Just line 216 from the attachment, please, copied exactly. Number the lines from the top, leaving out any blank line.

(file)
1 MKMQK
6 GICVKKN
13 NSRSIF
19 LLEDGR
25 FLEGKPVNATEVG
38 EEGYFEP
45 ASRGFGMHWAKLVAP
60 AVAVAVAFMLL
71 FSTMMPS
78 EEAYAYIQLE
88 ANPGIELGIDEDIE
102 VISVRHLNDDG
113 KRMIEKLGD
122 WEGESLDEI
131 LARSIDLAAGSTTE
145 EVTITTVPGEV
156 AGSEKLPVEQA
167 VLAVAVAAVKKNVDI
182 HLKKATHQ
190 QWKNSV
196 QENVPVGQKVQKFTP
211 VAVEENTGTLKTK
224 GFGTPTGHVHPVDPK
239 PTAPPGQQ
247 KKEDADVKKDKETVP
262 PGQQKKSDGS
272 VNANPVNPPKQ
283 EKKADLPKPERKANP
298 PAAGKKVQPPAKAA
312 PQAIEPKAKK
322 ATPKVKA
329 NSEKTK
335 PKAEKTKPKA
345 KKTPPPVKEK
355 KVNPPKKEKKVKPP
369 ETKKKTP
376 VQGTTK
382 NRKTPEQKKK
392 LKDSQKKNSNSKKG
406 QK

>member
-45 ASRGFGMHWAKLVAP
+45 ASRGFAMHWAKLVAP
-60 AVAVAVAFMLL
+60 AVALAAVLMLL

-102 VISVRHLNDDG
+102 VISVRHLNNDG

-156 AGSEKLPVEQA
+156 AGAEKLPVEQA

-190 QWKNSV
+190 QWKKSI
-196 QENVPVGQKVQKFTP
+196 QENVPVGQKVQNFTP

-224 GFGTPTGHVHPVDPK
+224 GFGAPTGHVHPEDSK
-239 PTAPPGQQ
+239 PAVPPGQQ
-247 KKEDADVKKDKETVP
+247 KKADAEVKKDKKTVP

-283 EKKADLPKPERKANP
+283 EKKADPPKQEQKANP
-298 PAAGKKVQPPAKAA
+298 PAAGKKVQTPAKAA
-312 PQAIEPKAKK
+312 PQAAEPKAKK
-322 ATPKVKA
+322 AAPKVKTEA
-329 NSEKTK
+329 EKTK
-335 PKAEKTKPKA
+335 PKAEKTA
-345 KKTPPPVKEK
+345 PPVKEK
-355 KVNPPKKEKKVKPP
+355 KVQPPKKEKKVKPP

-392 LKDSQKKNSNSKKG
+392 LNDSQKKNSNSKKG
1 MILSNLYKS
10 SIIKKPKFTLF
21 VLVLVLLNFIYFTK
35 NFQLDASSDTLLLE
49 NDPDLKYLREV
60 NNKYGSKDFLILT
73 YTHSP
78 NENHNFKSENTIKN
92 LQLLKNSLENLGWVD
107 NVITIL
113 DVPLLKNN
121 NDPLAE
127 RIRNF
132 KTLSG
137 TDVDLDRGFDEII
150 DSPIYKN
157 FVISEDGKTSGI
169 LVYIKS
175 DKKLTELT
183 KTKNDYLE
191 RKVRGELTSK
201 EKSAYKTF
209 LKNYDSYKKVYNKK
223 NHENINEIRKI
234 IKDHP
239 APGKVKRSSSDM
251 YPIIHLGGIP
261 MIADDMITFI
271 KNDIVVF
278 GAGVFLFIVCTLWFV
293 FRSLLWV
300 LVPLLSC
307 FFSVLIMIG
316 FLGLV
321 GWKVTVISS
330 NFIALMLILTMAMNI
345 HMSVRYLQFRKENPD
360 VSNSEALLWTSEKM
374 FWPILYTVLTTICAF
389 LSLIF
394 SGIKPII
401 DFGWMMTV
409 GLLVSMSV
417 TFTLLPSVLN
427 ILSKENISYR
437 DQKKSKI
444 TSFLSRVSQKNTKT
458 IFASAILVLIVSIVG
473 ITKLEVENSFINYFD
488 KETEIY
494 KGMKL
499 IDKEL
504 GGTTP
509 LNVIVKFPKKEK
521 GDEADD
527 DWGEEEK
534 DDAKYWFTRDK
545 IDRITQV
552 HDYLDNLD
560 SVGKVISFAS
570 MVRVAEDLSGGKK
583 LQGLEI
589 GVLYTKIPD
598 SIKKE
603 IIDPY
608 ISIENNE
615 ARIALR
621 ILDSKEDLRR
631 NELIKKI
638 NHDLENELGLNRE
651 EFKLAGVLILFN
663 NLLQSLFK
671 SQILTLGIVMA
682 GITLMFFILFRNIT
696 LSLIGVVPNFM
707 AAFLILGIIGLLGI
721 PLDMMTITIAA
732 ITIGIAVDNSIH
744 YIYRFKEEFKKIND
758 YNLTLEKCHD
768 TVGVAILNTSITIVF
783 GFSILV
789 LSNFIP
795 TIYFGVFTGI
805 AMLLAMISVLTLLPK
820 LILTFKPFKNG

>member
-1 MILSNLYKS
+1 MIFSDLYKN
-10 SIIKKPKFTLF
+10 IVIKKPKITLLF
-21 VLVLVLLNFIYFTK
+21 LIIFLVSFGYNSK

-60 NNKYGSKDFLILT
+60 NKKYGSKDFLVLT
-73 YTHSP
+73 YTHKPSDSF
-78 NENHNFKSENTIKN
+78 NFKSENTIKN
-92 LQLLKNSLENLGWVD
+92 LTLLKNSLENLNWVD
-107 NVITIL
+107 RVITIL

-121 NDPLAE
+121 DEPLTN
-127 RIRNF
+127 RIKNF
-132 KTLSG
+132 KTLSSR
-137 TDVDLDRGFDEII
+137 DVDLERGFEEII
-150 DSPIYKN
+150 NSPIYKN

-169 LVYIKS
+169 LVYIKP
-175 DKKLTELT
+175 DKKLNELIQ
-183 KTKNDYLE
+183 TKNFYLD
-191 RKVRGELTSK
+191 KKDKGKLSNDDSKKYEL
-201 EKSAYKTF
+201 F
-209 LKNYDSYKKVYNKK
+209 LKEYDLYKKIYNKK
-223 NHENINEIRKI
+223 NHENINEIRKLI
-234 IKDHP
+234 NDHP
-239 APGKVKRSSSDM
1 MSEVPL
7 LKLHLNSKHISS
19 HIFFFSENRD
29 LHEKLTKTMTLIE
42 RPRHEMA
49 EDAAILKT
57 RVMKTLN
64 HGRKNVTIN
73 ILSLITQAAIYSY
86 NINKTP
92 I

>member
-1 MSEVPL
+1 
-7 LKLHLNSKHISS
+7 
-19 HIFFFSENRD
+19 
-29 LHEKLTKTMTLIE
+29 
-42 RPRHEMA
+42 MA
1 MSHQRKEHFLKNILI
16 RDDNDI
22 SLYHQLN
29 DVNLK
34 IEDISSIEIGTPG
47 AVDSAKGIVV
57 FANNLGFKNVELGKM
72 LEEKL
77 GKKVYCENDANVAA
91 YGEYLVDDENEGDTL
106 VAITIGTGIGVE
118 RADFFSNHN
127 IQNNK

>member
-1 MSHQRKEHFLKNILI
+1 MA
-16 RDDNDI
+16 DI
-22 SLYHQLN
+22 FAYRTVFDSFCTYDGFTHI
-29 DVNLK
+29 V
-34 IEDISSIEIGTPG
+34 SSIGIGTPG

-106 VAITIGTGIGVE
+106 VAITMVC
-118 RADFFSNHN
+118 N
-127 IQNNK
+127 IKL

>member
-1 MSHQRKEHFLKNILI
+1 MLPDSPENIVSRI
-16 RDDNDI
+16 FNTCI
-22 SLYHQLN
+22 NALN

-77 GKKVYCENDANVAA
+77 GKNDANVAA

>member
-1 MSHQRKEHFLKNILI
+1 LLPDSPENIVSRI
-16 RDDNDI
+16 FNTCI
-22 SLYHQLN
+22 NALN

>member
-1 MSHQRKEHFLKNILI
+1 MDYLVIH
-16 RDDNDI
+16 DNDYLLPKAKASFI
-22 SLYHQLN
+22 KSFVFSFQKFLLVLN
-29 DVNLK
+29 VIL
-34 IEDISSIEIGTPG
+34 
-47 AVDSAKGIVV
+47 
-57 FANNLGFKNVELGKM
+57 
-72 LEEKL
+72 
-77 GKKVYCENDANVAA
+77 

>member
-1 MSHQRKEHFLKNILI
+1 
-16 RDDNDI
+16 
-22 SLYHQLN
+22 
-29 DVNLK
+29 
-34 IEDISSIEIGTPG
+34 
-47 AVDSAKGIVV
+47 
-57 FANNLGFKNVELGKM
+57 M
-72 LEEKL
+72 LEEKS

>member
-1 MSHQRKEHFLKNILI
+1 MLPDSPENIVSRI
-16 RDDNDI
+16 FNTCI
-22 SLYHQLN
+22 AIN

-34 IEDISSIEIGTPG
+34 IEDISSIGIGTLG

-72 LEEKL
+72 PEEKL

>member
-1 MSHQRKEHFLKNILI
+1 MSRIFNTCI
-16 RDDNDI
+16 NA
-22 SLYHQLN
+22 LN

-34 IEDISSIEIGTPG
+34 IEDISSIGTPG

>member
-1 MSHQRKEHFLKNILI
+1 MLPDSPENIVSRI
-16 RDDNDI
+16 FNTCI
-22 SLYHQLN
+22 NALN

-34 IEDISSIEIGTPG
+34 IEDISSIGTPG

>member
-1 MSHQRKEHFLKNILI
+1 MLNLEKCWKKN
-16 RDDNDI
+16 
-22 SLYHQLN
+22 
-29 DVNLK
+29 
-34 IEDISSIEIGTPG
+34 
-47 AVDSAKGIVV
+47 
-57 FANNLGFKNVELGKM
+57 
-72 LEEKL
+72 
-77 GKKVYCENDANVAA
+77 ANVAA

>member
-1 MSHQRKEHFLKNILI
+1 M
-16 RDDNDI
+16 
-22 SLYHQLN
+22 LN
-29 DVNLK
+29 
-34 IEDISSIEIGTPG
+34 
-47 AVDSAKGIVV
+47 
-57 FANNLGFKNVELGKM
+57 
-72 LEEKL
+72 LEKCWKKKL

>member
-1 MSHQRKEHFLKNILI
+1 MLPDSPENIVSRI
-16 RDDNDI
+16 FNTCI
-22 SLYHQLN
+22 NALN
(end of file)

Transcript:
73 ILSLITQAAIYSY